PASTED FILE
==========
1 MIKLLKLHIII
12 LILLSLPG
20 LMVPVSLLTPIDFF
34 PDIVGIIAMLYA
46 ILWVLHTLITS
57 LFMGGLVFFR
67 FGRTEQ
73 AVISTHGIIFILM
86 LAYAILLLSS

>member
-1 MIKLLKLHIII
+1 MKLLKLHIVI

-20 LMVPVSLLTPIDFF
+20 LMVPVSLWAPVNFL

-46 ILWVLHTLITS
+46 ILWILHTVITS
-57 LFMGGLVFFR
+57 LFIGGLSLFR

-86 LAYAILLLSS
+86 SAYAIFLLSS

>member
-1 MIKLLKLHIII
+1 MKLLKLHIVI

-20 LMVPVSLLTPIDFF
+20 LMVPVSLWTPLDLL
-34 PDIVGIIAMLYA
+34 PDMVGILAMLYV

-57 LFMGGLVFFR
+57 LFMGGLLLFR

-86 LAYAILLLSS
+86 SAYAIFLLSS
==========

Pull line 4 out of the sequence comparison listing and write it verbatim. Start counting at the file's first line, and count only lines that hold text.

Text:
34 PDIVGIIAMLYA